Snapdragon Android devices to get security preloaded after Kaspersky-Qualcomm deal

Snapdragon Android devices to get security preloaded after Kaspersky-Qualcomm deal

Summary: Kaspersky apps could get a jump on rivals it competes with on Google Play.


Kaspersky has a locked in a deal with mobile chip giant Qualcomm to offer OEMs "special terms" for preloading its $15 mobile security app on Snapdragon devices.

Desktop PC users will be familiar with Windows machines that are pre-installed with McAfee, Symantec and other security products which offer the software for a period for free before asking the user to upgrade to a paid-for version. Kaspersky has such an arrangement with Lenovo and the Russian security vendor has now signed a deal with Qualcomm that brings a similar distribution model to Android. 

Smartphone and tablet brands that build devices running Snapdragon processors or have them built by others will be offered "special terms" for preloading Kaspersky's Mobile Security and Tablet Security apps, which currently sell for $15 and $20 respectively.

"In Kaspersky Lab, we have a solid number of global companies we work with, and Qualcomm Technologies will be one of the most important among them. We are looking forward to providing solutions to a wide range of device manufacturers, who are designing and/or building Snapdragon-enabled mobile devices or tablets running on Android," Eugene Kaspersky, CEO of Kaspersky Lab, said in a statement.

It's not clear from the statement how Kaspersky's products will be installed or how it will be offered to end users, however pre-loaded apps from device makers are often part of the firmware and cannot be easily removed.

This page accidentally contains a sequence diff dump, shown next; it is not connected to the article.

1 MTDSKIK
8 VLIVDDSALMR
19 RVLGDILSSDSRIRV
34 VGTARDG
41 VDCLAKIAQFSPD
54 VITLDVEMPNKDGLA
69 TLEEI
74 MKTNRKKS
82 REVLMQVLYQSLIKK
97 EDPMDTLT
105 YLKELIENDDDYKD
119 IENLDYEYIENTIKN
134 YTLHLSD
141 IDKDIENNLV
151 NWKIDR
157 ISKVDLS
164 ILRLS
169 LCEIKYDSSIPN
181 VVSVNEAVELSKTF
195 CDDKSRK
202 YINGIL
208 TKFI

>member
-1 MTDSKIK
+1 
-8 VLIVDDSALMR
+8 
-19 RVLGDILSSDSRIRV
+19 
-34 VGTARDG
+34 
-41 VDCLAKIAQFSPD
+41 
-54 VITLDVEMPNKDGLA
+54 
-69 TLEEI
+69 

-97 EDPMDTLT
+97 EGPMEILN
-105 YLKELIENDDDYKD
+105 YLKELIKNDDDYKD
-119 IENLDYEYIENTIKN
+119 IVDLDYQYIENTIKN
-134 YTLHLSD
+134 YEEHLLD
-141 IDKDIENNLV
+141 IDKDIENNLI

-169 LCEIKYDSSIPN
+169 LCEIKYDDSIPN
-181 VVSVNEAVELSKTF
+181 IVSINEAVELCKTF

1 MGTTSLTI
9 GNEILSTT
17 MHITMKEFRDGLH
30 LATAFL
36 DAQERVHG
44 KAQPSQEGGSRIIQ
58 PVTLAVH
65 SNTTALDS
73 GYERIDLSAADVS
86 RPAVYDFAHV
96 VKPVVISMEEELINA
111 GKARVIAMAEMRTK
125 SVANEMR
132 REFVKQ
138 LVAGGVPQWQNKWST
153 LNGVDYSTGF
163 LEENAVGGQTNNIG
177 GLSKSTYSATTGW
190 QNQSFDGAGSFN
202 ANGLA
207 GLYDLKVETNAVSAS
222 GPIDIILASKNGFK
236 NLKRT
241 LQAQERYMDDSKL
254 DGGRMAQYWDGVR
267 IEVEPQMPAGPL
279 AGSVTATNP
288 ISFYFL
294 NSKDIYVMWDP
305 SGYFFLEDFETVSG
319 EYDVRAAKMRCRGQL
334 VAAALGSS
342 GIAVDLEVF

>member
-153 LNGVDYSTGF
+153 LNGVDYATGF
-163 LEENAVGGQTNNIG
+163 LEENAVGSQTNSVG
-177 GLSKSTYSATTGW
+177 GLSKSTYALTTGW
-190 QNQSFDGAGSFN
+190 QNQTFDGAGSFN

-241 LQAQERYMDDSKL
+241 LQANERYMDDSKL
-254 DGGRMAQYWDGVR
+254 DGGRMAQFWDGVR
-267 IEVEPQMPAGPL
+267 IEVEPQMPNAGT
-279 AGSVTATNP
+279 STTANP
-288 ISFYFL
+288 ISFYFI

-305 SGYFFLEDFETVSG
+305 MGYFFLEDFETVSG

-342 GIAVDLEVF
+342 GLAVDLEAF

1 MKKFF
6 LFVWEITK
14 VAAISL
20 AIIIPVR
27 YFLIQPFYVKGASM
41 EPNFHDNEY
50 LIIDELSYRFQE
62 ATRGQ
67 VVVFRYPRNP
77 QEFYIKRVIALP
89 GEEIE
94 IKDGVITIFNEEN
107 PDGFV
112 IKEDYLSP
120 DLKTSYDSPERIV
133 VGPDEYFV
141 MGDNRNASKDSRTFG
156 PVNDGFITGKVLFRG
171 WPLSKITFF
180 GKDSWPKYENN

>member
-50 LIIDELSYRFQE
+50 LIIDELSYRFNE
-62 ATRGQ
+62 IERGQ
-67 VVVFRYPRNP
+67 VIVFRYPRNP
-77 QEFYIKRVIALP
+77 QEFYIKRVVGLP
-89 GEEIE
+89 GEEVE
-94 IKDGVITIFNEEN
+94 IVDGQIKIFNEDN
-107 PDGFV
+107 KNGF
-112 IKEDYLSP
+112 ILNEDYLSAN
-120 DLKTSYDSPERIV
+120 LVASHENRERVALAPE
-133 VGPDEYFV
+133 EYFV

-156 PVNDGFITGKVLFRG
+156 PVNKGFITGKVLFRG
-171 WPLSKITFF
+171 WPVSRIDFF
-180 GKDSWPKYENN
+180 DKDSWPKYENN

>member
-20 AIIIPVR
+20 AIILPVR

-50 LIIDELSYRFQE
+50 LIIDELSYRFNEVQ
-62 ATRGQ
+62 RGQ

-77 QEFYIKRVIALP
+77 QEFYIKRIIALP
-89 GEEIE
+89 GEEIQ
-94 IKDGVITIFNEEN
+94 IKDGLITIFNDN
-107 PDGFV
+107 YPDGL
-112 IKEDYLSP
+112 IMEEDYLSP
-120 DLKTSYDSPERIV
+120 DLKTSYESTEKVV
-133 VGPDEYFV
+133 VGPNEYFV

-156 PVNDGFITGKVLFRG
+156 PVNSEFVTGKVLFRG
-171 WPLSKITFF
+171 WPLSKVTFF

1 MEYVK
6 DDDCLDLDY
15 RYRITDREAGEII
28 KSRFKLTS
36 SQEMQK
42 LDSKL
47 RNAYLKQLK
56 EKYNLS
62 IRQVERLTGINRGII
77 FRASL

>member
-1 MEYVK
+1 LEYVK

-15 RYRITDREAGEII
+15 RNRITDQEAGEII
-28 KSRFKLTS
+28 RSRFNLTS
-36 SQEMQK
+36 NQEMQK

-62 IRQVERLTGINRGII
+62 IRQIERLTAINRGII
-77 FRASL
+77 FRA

Kaspersky Lab CTO Nikolay Grebennikov told Russian media that it talks with mobile vendors like Qualcomm about integrating security solutions on the "lower level of the operating system". ZDNet has asked Kaspersky for more details about how it will integrate its product with devices and will update the story when it receives a response.

Kaspersky recently scored top marks in a recent comparison of Windows 7 desktop products by German testing outfit AV-Test. However, its products lagged behind more popular apps like Lookout and TrustGo in a mobile face-off.

Topics: Security, Android, Mobility

Liam Tung

About Liam Tung

Liam Tung is an Australian business technology journalist living a few too many Swedish miles north of Stockholm for his liking. He gained a bachelors degree in economics and arts (cultural studies) at Sydney's Macquarie University, but hacked (without Norse or malicious code for that matter) his way into a career as an enterprise tech, security and telecommunications journalist with ZDNet Australia. These days Liam is a full time freelance technology journalist who writes for several publications.

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  • this is dumb

    The only thing anti-virus apps are good for is scanning for "known viruses" ... your phone is still vulnerable to threats. They might as well just call this fud-ware. I don't want this crap on my phone and i definitely don't want to pay more for a phone that signed a deal to put $15 software on it. I'd rather have
    a) more space to do what i want with on my internal drive
    b) less bloatware slowing down my system
    c) less pop-ups whenever i want to download software or click a link
    because unlike some people, i am not a moron. i don't click links written in poor English telling me about a deal for a free iPad
    • The only thing anti-virus apps are good for is scanning for "known viruses"

      No so, try again.

      I expect this to be preinstalled, not able to uninstall but you can at least disable it. It's one thing for OEMs to install their own apps to offer you a better experience but third party apps is another thing.

      My Galaxy S4 comes with Trip Advisor, I can disable it but can't uninstall it. I'm quite capable of installing it from Google Play thanks!